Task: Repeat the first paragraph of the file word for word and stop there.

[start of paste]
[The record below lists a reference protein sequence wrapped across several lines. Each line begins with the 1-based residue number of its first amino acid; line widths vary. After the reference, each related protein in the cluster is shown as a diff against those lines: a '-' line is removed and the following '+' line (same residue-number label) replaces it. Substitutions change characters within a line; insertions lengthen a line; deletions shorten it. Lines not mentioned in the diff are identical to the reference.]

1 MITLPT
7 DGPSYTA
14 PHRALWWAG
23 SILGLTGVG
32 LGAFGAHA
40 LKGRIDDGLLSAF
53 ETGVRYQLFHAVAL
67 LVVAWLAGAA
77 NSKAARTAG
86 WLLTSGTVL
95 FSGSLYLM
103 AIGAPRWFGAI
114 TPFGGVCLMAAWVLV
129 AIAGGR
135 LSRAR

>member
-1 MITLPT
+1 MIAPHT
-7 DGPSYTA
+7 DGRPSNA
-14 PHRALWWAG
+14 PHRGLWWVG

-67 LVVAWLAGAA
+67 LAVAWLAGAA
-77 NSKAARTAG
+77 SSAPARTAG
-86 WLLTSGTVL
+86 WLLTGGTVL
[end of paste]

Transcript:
[The record below lists a reference protein sequence wrapped across several lines. Each line begins with the 1-based residue number of its first amino acid; line widths vary. After the reference, each related protein in the cluster is shown as a diff against those lines: a '-' line is removed and the following '+' line (same residue-number label) replaces it. Substitutions change characters within a line; insertions lengthen a line; deletions shorten it. Lines not mentioned in the diff are identical to the reference.]